Skip to main content
×
Home
Continuity and Change
  • ISSN: 0268-4160 (Print), 1469-218X (Online)
  • Editors: Dr Chris Briggs Selwyn College|Cambridge|CB3 9DQ , Dr Susan Hautaniemi Leonard University of Michigan, USA , Dr Julie Marfany University of Oxford, UK and Professor Mary Louise Nagata Francis Marion University, USA
  • Editorial board
Continuity and Change aims to define a field of historical sociology concerned with long-term continuities and discontinuities in the structures of past societies. Emphasis is upon studies whose agenda or methodology combines elements from traditional fields such as history, sociology, law, demography, economics or anthropology, or ranges freely between them. There is a strong commitment to comparative studies over a broad range of cultures and time spans.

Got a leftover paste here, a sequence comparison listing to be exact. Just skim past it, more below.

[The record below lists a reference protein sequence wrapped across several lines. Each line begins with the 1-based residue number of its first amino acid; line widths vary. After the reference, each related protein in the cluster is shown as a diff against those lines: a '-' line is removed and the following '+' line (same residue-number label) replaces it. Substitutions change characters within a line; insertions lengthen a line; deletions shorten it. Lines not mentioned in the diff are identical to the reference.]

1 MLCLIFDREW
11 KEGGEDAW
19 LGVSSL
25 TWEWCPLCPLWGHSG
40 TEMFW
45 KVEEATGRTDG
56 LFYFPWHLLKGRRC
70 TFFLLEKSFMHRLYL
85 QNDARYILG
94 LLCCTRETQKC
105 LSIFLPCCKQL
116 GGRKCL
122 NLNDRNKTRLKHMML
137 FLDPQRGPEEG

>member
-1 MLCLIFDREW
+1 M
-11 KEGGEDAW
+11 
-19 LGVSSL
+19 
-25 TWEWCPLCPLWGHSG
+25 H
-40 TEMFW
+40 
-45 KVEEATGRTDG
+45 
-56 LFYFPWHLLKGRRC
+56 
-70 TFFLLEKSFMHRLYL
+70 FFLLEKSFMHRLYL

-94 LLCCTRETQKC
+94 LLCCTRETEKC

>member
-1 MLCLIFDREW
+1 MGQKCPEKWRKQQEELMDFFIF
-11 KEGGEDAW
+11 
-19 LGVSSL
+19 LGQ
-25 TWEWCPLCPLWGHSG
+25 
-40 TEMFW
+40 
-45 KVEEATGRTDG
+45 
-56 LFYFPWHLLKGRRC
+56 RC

History blog

  • Discovering a ‘new’ Tudor ballad by John Heywood
  • 24 May 2017, Jane Flynn
  • Read Jane Flynn’s full article published in the journal British Catholic History. A few years ago, I did an internet search involving the name ‘John Heywood’, the Tudor court entertainer, poet, and musician.  One of the hits was from the catalogue of manuscripts of the Durham Cathedral Library, in a description of a book of accounts dating from 1561–75.  It mentioned that the account book contains a 38-stanza poem that ‘begins “When all that is to was ys brought / As all that hath byn is” and ends “Maye rest in rest aye restyngly / Amen quoth John Heywood” [John Heywood ?1497-?1580]’, with the name ‘Thomas Good at the end’.  I was intrigued: was the poem by Good or Heywood?…...